Toxic waste accumulates in and around the
substantia nigra (who produces dopamine) that its
production becomes limited and its dopamine (who
is the messenger that stimulates to the Basal
Ganglia, Globus Pallidus and Caudate Nucleus)
cannot reach its destination. It is the restricted
function of the Basal Ganglia that creates the
typical Parkinson’s lack of movement control.
So, any CS will be beneficial.
Also I instruct my clients (during the sessions –
so they can directly connect with them) about the
functions of the different brain structures
involved and how they work and get blocked due to
the accumulation of waste.
I introduce them to the glia cells who can help in
the removal of waste products and I set up a home-
work program, where the client works twice a day
talking to his glia cells while on a still-point
inducer or on a tennis-sock (if there system can
take the pressure – rarely they cannot).
I also convince them (by asking their brain
structures) that they need to drink more water
(besides the coffee their used to) and I start
them on a daily intake of flax-seed oil, what will
soften the membranes of their brain cells
(instruction also during the sessions).
In the beginning I work on them bi-weekly (or
weekly – depending on your confidence) and after a
few months, they come once a month, depending on
It can become a months long program, sometimes for
the rest of their lives and often (hopefully) they
will get hooked on what you have to offer. Since
they are usually quite old CS will benefit them
tremendously with rounding of this life time.
The elderly are like baby’s, they are so happy to
ride the wave.
Thanks for that Etienne. I really like the
whole waste management perspective. Very useful.
I also like the way you talk about getting the
person involved their own recovery by telling them
about the different structures you are both
working with. Top Stuff.
I’m not wild about the use of still point
inducers for the reasons I mentioned in my
response to the previous letter except in this
case it is images of the Mona Lisa against a
computer pixelated background coming to mind.
Personally I haven’t found the elderly are like
babies . . . at all. Hang on, maybe I am being
too quick to say that. They are like babies, just
babies that are locked behind 500 layers of
yes indeed I have some (small) experiences with my
female cliente (82 years old). as you say john:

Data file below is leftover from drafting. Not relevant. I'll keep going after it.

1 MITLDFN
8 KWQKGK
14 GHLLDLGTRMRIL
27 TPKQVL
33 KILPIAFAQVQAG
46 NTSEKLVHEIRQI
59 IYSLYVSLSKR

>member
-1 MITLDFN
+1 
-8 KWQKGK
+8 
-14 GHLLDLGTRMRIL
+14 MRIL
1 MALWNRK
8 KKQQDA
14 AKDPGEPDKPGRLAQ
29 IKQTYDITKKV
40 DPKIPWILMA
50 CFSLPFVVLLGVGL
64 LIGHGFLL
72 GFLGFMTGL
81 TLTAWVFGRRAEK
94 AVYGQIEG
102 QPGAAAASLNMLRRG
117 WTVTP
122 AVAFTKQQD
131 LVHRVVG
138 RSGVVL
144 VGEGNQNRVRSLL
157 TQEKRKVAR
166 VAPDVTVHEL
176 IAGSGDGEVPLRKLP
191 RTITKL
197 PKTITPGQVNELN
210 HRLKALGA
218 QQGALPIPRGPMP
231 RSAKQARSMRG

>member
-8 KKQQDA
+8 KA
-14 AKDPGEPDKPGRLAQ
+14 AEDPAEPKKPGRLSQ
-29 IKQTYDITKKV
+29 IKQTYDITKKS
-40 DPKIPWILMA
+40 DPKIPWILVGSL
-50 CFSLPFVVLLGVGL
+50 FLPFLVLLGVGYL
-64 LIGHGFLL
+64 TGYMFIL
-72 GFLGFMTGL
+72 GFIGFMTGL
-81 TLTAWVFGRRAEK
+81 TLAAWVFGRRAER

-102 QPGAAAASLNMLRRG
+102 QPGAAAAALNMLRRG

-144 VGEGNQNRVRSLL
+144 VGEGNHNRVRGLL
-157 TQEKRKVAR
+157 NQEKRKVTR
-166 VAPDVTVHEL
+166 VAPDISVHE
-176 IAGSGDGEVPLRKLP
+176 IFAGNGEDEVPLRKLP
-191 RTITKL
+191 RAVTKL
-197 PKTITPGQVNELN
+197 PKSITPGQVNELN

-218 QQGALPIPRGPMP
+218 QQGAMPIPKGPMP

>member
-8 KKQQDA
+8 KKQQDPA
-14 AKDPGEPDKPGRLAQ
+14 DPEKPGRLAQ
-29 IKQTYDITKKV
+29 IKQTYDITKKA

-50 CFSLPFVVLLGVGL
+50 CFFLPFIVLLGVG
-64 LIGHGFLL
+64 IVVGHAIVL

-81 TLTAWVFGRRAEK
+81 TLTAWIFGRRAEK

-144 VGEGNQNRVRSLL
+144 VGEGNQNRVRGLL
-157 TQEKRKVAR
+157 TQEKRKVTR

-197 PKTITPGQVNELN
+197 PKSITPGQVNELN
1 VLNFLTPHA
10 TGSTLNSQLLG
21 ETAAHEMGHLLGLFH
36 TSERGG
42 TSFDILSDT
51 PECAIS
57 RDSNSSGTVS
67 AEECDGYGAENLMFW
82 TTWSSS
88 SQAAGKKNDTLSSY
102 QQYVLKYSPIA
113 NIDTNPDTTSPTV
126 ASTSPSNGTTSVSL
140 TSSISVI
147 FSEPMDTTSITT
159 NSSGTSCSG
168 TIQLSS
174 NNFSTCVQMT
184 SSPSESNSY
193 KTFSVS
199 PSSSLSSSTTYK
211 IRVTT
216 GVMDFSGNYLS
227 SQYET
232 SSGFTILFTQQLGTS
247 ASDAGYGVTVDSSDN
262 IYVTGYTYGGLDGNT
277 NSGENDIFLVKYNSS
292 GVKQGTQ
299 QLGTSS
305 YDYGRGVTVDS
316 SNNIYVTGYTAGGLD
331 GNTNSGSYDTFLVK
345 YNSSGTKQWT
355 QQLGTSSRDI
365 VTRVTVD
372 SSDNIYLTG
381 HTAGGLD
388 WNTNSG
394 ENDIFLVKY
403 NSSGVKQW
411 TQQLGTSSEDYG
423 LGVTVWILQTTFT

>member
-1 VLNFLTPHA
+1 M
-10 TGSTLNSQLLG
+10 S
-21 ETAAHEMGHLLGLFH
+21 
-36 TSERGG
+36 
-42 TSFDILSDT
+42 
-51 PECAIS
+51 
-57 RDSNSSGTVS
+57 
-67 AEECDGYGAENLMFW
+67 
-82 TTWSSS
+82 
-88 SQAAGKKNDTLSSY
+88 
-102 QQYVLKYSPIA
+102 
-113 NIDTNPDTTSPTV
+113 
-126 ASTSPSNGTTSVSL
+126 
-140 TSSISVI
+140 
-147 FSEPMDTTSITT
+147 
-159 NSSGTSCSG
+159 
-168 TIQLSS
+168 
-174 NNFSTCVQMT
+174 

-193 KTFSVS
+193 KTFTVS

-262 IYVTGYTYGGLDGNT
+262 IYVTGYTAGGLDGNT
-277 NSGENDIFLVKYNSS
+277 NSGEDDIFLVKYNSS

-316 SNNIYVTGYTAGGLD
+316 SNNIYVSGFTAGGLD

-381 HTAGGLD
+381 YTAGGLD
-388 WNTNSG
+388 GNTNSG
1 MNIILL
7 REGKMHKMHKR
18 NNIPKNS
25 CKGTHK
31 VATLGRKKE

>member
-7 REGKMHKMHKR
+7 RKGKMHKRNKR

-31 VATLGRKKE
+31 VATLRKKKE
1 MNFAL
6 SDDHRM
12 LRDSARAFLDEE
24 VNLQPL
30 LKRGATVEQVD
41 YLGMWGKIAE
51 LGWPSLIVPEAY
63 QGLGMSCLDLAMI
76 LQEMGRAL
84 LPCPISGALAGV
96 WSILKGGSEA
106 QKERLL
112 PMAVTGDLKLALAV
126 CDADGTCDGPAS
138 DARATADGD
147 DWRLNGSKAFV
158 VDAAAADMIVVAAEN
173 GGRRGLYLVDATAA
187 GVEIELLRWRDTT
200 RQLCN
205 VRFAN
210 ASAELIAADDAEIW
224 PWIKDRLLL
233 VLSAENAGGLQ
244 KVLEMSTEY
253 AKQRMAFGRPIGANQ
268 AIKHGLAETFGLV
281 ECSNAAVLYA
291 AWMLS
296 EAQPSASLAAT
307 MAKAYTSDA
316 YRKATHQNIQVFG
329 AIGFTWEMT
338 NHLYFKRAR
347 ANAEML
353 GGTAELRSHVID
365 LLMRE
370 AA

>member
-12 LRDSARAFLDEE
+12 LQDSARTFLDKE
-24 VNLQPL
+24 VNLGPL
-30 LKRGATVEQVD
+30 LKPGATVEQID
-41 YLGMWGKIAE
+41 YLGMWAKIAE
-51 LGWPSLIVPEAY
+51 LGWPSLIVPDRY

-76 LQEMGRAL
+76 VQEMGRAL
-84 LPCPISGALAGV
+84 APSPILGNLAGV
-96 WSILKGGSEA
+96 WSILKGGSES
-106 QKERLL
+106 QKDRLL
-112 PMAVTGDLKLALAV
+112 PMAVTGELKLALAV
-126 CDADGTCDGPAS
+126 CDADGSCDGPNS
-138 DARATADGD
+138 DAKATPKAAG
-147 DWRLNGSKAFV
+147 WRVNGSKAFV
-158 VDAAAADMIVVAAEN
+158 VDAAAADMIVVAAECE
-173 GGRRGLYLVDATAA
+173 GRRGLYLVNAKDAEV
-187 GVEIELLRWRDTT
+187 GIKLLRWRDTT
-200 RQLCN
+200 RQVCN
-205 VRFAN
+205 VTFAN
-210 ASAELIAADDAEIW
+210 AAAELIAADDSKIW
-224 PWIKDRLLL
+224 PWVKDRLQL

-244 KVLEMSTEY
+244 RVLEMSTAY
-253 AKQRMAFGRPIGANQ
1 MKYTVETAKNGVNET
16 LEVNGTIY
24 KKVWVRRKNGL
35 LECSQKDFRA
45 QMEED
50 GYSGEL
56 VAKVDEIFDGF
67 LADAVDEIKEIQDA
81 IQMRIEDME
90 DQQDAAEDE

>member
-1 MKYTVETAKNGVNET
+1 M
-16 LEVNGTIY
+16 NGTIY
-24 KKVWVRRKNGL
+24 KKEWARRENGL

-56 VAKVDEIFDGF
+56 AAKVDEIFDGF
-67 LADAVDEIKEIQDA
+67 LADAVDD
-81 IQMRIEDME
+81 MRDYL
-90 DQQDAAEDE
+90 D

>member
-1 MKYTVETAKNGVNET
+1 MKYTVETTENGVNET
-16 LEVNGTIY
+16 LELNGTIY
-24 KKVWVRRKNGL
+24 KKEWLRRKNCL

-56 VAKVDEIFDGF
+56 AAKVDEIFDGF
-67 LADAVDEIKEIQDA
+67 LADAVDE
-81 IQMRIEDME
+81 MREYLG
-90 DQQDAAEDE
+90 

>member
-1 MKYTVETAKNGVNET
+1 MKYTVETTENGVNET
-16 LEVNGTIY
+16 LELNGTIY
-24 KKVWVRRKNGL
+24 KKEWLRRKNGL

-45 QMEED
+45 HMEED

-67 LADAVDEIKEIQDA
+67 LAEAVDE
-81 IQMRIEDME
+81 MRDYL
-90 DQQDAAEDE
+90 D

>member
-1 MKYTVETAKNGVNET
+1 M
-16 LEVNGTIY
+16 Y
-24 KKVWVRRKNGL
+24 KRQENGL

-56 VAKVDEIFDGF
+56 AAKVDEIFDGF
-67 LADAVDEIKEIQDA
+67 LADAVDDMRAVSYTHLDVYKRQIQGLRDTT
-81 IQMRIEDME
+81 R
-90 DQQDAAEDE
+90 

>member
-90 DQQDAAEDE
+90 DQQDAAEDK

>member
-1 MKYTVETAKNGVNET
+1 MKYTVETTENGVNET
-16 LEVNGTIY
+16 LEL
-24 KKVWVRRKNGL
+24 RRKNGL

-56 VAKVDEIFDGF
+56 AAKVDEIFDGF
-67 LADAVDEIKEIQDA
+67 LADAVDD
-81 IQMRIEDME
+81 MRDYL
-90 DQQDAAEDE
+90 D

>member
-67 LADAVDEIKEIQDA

take time for the treatment itself and be there
every week, working on the same structures.
maybe the client “really” feels any release just
for a short time – but YOU will feel changes in
each session. sometimes my cliente preferes to sit
instead of lie on the treatment table.(sorry for
my bad english-writing — french is my mother
language!!) just be there…..
love and peace – nica Berlin.
Thanks for that Nica. More confirmation that
treating Parkinson’s is more of a long term
And Nica, compared to my French your English is
I am only part-way thru’ reading your latest
missive (massive missive?) and am sending in this
response in case I otherwise never get around to
My experience is about the same as the South
African cranio-chiro chappy.
The best results I have achieved with PD is by
using gentle stretching / articulation techniques
using the patient’s (client’s) arms and legs as
“long levers” – that loosens up their muscles to
give them some ready relief. I believe that
abdominal stretching (a technique that has been
coined the “tummy tug”) is also useful with some
of the abdo sx (e.g. bloating and constipation).
PD is a condition which, in relation to cranial
work, I still find myself thinking “Can I do
All the best, Joyaa
Thanks for that Joyaa. The main thing that
stands out for me in your email is the last
sentence. ‘Can I do better?’
That is a courageous and honest question to
ask? It’s not an easy question to ask because of
what you may have to live with if the answer is
‘Yes.’ But it is a question that we need to ask
ourselves at the end of each session and the end
of each treatment program.
Not in a beating yourself up sort of way but in
an honest appraisal of how it all went.
Did the person get what they came for?
If not, why not?
Even if you arrive ate the conclusion that they
didn’t get what they wanted because their issues
got in the way, it is still worth asking ‘Could I
have dealt with their issues better?’
So that’s it for this issue.
Cheerio for now.
Till the next time.